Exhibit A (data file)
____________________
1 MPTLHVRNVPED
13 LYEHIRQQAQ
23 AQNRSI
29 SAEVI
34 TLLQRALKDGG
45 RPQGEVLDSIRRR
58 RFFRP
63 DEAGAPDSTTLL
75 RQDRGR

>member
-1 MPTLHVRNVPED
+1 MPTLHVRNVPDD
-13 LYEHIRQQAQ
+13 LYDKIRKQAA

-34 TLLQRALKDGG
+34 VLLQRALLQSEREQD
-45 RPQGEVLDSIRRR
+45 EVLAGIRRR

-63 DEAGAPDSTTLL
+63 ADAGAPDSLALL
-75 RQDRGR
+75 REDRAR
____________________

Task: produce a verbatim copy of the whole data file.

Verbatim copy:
1 MPTLHVRNVPED
13 LYEHIRQQAQ
23 AQNRSI
29 SAEVI
34 TLLQRALKDGG
45 RPQGEVLDSIRRR
58 RFFRP
63 DEAGAPDSTTLL
75 RQDRGR

>member
-1 MPTLHVRNVPED
+1 MPTLHVRNVPDD
-13 LYEHIRQQAQ
+13 LYDKIRKQAA

-34 TLLQRALKDGG
+34 VLLQRALLQSEREQD
-45 RPQGEVLDSIRRR
+45 EVLAGIRRR

-63 DEAGAPDSTTLL
+63 ADAGAPDSLALL
-75 RQDRGR
+75 REDRAR